What is the Volvo V60?
In many regards, it’s like a shrunken V90. That range-topping estate car launched before the V60 and the smaller car follows big brother’s template, with a smart wardrobe wrapped around a roomy, practical wagon silhouette.
Read on for our detailed preview of the Volvo V60 range.
- Top speed: 127-145mph
- 0-62mph: 6.7-9.9sec
- Fuel economy: 42.5-64.2mpg
- Emissions: 117-160g/km
- Boot space: 529-1441 litres
Which versions of the Volvo V60 are available?
The V60 Estate is closely related to the SUV of the same 60 family of Volvos - the XC60. So the range structure, nomenclature and badges used will be familiar to existing Volvo owners.
Like the rest of the range, you pick from three core trim levels: entry-level models are called Momentum, but for £3k more you step up to sportier R-Design spec or, for another £1.5k, to range-topping luxurious Inscription level. Each is available with a Pro upgrade for superior infotainment spec. A fourth option here is the Volvo V60 Cross Country, which adds a little soft-roading flavour to create a tougher, more SUV-alike vibe to rival cars such as the Audi Allroad range or Skoda Scout models.
As for engines, you can choose from a 150hp D3 or 190 D4 diesels, both based around a 2.0-litre four-cylinder motor. The petrol T5 meanwhile boasts a fulsome 250hp for some rapid performance creds and 0-62mph in less than seven seconds.
Volvo V60 styling and engineering
As already mentioned, the V60 is entirely in keeping with the Swedes’ current design philosophy: it’s dripping with Scandinavian cool in an understated, classy fashion. It’s every inch a baby V90 estate.
This is an important evolution for Volvo, which made its name in the 1970s and ’80s with a range of famously boxy, set-square upright wagons. This car prefers voluptuous curves to right angles and while you can’t fit quite so much into the 529-litre boot it’s still a truly practical car when judged against its peers.
Hardware is shared with all other mid- and large-sized Volvos, so it’s essentially the same underneath as its XC60, V90 or XC90 brethren. All V60 estates are front-wheel drive apart from the D4 Cross Country AWD which features, as the name suggests, all-wheel drive.
Is the Volvo V60 good to drive?
All you need to know here is that the Volvo V60 is our reigning Best Large Family Car in the Parkers New Car Awards 2019. It’s that good and drew rave reviews from our road testers at launch.
This isn’t the sharpest car in the sector to drive - step forward, sporty BMW 3 Series Touring - but we really rate the laid-back plump afforded by the V60. It’s a family car best enjoyed at a leisurely cruise and ride comfort is generally very good (but watch out if you spec the bigger wheels).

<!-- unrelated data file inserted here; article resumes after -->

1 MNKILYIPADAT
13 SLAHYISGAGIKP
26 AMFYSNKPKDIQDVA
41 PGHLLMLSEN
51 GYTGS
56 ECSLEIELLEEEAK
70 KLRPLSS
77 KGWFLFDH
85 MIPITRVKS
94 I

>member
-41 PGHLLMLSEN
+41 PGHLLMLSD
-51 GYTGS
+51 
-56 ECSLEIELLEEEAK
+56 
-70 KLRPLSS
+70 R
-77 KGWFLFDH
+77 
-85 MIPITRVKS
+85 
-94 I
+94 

The D4 engine can feel a little sluggish at full load, but other than that every V60 we’ve driven has felt like a very well-judged affair.
How much does the Volvo V60 cost?
Prices for the V60 kick off at over £30k and if you get busy ticking boxes and walking up the spec ladder you’ll quickly push past £40k. It’s competitively priced against its immediate competition, though, that said.
In an age when 90% of car buyers pay for their new car on monthly finance, it’s worth pointing out that Volvo regularly has attractive new offers advertised on the V60. You can normally get one on your drive for less than £300 a month - check the latest deals by finding the offers section of the official Volvo UK website.
Do you drive a current-generation Volvo V60? Why not share your experiences in an owner's review?
Volvo V60 Model History
First-generation Volvo V60 (2010-2018)
The first V60 estate was so compact that when we first drove it back in 2010 we complained about ‘one of the smallest boots in the sector’. This was a big shock for those of us used to echoingly vast Volvo estates of yore.
Twinned with the S60 saloon, it was based on Ford-era underpinnings and was a bit so-so to drive, with leaden responses, a lumpy ride and a slightly cramped interior.
UK buyers could choose from the 115hp D2, 150hp D3, 180hp D4 and 210hp D5 engines and this is the model that ushered in Volvo’s hybrid ambitions with the TwinEngine plug-in, mating an unusual 2.4-litre diesel five-cylinder engine with an electric powertrain.
Petrol fans were offered the 180hp T4, 240 T5 and wheel-spinning 310hp T6. This was upgraded to a V60 Polestar performance version which ultimately created a Swedish alternative to the BMW M3, with a lively 370hp for a brutal 0-62mph time of just 4.4 seconds.
Interestingly, Polestar has since been repositioned as Volvo’s progressive electric performance brand. But it all started here.